There are some aspects of Game that qualify more as art than science. Everything is reducible, but the poetic oscillations of life most strongly defy digestible truncation. Seduction has those poetic parts that emotionally resonate but yield little to logical examination that the limbic system hasn’t already deduced.
This came to mind in a recent post about a reader who tried to pique the curiosity of a hindquarter-flaunting attention whore over (I presume) Tinder. I gave him some advice, but in the end he lost her with this line:
i fucked up by asking her “isnt it past your bedtime?”. the broad didnt reply
As I explained to him, I would’ve warned him (if I knew ahead of time) that that line was a tingle stopper. Girls hear that and think “creepy beta trying to keep me up all night talking sex”.
But why, exactly, is that line icky to girls, but a similar line that is CH-approved —
“go to sleep stalker. i’ve gotta get up tmrw”
— is alluring to girls?
We can all feel in our bones how awful that first line is, but what precisely is it in that combination of words in the original iteration that curdles cooch? If chatting with Tinder girls is an art impregnable to deeper scrutiny, how is a man supposed to know what will work and won’t work?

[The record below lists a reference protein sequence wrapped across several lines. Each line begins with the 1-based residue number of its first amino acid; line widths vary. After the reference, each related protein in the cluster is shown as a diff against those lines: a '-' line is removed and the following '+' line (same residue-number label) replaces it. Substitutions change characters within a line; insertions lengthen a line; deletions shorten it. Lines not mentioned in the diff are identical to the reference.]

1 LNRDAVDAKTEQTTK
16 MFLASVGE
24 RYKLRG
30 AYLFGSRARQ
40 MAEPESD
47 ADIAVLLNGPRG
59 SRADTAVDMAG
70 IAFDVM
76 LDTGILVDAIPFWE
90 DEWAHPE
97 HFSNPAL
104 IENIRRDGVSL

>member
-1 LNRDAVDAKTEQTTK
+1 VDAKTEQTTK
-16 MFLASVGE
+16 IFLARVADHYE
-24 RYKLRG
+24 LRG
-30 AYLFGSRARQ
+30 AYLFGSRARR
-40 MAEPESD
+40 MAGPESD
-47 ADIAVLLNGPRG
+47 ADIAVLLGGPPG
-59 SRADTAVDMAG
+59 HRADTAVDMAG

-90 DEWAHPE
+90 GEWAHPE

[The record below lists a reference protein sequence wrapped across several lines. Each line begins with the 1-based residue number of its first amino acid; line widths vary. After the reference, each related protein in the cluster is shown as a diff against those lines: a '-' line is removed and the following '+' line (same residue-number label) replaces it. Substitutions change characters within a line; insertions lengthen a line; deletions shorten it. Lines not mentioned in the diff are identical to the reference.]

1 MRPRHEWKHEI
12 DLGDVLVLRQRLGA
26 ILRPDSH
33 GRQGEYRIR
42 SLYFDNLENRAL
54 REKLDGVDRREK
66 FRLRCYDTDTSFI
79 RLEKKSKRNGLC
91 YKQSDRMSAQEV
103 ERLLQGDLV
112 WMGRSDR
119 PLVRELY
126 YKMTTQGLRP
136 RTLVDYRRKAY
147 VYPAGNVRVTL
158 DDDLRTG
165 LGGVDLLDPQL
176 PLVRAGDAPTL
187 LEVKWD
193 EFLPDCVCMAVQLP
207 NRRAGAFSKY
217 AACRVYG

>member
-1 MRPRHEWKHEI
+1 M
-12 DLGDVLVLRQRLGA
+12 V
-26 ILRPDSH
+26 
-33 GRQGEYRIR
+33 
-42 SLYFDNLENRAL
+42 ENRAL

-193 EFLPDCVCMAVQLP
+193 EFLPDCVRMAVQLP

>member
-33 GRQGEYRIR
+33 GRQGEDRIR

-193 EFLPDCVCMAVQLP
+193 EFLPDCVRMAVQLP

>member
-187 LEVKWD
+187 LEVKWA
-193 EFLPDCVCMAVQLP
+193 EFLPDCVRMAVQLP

I’m about to ¡SCIENCE! this bitch all up in here. The first line – “isn’t it past your bedtime?” – suffers from two pussy-parching flaws:
- It’s a question asked far too early in the interaction (immediate questioning puts the man in the unsexy chaser role, begging for scraps of info from the girl)
- The word choice, and the innuendo ejaculating from the sentence, trigger a girl’s anti-slut defense system. She hears “bedtime” and thinks “sexytime”. She also feels the question implies she’s staying up just for him. Nothing wrong with assuming the sale, unless you pull that card too soon and without sufficient confidence in your hand.
The second line – “go to sleep stalker. i’ve gotta get up tmrw” – solves these problems. It’s a statement, not a question. And it avoids ASD-triggering sex words. It also assumes the sale, but less cloyingly; the facetious “stalker” accusation is a false disqualification that makes girls’ hearts race. The second line insinuates that the man is the “chasee”, and that perception influences how she will feel toward him (intrigued), but the insinuation is couched in a cocky jerkboy dismissal rather than a yearning horny inquiry.
On a whiteboard, the two lines aren’t all that substantively different. But in the realm of pickup, seemingly trivial word choices can accelerate, or blow up, a rolling seduction.